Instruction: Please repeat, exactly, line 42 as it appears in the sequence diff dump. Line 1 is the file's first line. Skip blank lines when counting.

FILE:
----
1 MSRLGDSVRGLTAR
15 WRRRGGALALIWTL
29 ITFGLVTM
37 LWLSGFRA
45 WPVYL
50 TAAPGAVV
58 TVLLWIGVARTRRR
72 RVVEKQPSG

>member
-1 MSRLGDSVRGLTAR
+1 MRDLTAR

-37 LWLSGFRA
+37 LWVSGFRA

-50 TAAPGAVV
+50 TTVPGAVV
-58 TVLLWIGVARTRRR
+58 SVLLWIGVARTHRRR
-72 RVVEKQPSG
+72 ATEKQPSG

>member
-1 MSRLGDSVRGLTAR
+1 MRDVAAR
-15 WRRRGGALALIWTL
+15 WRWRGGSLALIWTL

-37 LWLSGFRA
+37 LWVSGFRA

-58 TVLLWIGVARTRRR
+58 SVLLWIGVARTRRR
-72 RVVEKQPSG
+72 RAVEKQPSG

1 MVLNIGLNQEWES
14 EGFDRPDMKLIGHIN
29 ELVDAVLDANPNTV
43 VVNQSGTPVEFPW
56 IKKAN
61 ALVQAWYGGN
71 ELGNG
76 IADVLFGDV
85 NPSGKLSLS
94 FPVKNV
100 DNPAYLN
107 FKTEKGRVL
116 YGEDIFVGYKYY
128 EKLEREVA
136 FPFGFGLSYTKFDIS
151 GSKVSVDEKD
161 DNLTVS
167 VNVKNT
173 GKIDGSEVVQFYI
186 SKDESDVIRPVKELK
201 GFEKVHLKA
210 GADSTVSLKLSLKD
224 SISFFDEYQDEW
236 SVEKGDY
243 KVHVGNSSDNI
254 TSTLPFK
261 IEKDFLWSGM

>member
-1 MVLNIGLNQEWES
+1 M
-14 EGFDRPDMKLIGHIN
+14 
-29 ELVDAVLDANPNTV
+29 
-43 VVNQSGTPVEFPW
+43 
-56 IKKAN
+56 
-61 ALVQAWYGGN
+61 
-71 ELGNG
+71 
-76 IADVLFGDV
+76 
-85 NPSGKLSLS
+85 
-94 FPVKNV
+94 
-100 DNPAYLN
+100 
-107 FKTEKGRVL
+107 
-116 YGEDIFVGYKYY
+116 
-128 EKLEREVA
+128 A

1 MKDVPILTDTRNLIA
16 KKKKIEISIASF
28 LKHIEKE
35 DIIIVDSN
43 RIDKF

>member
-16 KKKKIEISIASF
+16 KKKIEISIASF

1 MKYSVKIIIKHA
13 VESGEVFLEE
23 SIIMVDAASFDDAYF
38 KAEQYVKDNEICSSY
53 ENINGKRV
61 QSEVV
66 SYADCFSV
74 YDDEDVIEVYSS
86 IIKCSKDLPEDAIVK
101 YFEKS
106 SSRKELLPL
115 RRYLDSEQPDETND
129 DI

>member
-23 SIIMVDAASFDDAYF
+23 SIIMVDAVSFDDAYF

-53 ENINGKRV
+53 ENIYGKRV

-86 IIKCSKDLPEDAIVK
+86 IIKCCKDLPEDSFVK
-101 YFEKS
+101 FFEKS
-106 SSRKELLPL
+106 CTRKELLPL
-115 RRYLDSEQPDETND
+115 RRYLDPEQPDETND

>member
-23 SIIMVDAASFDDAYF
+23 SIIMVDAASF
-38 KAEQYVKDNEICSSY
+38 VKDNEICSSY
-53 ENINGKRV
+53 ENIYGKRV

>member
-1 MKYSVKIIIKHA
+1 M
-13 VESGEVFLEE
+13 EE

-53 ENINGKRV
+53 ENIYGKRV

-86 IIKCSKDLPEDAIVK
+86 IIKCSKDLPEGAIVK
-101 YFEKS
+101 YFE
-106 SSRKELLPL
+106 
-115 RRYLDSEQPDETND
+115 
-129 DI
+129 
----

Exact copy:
107 FKTEKGRVL